Mount Tom & Mount Field Hike – NH 4000 Footers

Day two of our New Hampshire weekend adventure called for more hiking!  This time we studied our map (over a couple of beers, obviously) and settled on Mount Tom, Field, +/- Willey for our second hiking day.

  • Hike Date – Sunday, February 19 2017
  • Distance – 7.2 miles (10 including Willey)
  • Elevation – Mt. Tom – 4051 ft;  Mt. Field – 4340 ft
  • Equipment – microspikes, snowshoes (Dion 121’s)
  • Planned Route –Starting at Crawford Depot –> Avalon Trail –> A-Z Trail –> Mt. Tom Spur –> Willey Range Trail –> Mt. Field –> Avalon Trail –> Crawford Depot
  • Actual Route – Same as planned


We hit the trail around 10:15 AM, to sunny skies and temps in the 30s-40s again.  Stronger winds were forecast for today, so we opted to stick to below treeline hiking for some protection against the gusts and wind chill.  The hike started out at Crawford Depot (again near the AMC Highland Center), with a very moderate start with some gradual climbing.

After about a mile, the climbing started and didn’t let up until we reached the summit of Mount Tom.  This route was steep, and seemed to just keep going… and going…. up, up, up.  The cold overnight tempts and traffic the trail had received before made hiking in microspikes possible thank goodness – we were able to climb much faster in those.  After 3 miles of climbing we reached our first summit, Mount Tom (a 0.6 mile “spur” off the main trail).  The winds steadily increased as we got closer to the top, and it was pretty gusty up there, even for a relatively “small” mountain.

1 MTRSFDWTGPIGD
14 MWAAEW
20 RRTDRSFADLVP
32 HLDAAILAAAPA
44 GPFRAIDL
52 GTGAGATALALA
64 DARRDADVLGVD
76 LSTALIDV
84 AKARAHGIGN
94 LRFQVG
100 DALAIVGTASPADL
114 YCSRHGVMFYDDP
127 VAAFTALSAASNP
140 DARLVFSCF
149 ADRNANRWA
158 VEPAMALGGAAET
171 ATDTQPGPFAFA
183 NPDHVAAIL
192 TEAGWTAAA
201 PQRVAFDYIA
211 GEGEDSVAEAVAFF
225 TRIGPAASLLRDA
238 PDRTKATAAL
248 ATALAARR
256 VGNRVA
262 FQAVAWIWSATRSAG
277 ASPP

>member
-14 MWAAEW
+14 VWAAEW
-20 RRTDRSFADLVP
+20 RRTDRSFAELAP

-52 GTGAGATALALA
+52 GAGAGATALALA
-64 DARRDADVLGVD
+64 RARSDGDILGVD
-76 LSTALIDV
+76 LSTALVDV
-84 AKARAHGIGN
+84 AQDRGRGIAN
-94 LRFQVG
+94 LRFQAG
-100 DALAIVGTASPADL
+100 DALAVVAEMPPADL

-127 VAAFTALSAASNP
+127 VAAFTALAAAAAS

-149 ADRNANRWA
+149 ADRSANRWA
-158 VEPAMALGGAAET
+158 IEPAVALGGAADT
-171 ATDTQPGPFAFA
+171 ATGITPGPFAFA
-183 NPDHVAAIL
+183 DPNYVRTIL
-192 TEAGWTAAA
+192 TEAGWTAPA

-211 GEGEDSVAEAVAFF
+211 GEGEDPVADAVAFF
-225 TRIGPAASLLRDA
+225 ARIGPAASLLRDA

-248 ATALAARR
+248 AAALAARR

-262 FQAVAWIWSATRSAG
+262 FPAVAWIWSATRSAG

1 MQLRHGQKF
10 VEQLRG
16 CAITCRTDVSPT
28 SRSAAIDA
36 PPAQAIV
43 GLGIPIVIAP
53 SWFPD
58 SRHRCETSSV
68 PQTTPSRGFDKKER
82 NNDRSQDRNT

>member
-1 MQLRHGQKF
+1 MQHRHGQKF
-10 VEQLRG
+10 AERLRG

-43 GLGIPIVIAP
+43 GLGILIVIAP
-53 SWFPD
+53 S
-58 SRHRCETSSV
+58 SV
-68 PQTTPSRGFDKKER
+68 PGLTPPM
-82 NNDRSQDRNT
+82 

The traverse over from Mount Tom to Mount Field was a pretty quick and gradual down and then up-hill over about 1.5 miles.  This was packed out and became much snowier as we climbed the 300 foot elevation change between the two.  The snow on the trees became like a cave!  The summit of Mount Field was even windier, with beautiful views in and out of the clouds.







The trail out to Mount Willey hadn’t been packed out yet, and we opted to skip adding almost 3 miles and hours of hiking on to our day, and headed back down from Mt. Field.  From the summit of Mount Field it was down, down, down back to Crawford Notch.  We descended the Avalon Trail, over Mount Avalon and back down.  This trail was super steep in some places, making the descending tricky in the slippery snow.  I went for the hands over my head, “wheeeeeee”, butt-sliding method which was FUN… and way faster than trying to stay upright.  This was a great, challenging day hike.   If you are fit and ready to do some steep climbing and descending, this is a great way to get into some winter 4000 foot hiking without the added challenge of a lot of time above tree line.

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